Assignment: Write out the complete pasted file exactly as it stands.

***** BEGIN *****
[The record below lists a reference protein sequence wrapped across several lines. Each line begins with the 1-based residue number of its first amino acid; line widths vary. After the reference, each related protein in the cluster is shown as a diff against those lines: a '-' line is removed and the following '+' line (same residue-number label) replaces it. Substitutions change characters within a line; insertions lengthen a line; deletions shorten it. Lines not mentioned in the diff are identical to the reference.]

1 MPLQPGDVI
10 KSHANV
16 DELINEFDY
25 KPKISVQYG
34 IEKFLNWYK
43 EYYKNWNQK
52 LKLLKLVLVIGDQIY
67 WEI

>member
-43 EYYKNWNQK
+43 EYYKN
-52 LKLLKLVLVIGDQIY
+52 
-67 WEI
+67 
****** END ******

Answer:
[The record below lists a reference protein sequence wrapped across several lines. Each line begins with the 1-based residue number of its first amino acid; line widths vary. After the reference, each related protein in the cluster is shown as a diff against those lines: a '-' line is removed and the following '+' line (same residue-number label) replaces it. Substitutions change characters within a line; insertions lengthen a line; deletions shorten it. Lines not mentioned in the diff are identical to the reference.]

1 MPLQPGDVI
10 KSHANV
16 DELINEFDY
25 KPKISVQYG
34 IEKFLNWYK
43 EYYKNWNQK
52 LKLLKLVLVIGDQIY
67 WEI

>member
-43 EYYKNWNQK
+43 EYYKN
-52 LKLLKLVLVIGDQIY
+52 
-67 WEI
+67 